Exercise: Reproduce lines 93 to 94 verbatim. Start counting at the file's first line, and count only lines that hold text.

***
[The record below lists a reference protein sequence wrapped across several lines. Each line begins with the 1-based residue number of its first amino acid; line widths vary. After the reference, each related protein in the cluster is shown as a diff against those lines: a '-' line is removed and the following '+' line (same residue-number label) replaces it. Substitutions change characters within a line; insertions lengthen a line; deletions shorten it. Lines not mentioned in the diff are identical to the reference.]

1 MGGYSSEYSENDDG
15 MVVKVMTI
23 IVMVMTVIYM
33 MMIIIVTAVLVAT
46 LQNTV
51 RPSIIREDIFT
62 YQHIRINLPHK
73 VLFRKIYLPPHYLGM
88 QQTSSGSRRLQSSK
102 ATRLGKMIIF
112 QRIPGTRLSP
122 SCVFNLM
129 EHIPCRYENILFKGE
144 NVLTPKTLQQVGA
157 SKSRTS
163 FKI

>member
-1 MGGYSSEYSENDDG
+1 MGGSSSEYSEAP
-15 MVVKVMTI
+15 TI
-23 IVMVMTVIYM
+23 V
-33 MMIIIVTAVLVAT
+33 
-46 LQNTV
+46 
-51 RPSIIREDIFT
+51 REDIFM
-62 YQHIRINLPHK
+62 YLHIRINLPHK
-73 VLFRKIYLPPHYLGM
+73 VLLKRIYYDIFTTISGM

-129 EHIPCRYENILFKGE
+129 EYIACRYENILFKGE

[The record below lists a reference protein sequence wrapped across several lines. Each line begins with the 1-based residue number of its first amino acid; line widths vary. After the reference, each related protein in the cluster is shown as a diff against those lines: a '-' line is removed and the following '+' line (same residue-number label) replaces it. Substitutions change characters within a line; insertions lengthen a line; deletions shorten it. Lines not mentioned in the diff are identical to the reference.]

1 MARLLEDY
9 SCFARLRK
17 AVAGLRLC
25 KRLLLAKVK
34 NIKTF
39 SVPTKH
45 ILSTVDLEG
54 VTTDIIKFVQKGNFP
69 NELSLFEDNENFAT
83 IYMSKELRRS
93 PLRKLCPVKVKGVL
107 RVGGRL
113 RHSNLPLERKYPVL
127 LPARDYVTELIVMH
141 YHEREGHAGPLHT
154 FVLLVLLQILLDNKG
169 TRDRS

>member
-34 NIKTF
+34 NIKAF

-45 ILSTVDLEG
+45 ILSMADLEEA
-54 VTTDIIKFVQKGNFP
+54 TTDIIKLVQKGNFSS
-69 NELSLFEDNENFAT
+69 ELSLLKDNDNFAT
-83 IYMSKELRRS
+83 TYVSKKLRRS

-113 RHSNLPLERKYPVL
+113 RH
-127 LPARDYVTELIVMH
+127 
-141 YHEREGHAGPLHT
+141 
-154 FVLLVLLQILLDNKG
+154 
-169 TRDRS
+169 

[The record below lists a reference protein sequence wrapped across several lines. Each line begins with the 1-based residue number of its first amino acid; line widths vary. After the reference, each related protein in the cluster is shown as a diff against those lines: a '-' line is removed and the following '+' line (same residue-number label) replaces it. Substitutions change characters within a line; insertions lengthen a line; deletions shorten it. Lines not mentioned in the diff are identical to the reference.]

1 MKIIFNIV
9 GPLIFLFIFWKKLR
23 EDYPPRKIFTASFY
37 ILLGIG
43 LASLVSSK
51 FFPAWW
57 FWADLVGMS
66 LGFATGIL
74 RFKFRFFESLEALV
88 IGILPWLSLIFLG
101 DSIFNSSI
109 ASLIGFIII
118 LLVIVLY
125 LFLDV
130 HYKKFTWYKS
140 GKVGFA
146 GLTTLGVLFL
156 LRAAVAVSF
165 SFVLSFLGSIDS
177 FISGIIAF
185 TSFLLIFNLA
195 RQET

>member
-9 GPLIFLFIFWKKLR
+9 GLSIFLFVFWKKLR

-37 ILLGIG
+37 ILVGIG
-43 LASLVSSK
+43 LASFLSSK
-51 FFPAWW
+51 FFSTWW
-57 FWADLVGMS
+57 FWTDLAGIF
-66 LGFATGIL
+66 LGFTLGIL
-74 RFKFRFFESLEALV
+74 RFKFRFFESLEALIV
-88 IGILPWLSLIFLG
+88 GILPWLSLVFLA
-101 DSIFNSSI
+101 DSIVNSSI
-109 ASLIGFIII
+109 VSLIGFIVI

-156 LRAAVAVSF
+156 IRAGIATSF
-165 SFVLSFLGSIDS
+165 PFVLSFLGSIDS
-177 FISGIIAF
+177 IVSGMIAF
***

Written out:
146 GLTTLGVLFL
156 LRAAVAVSF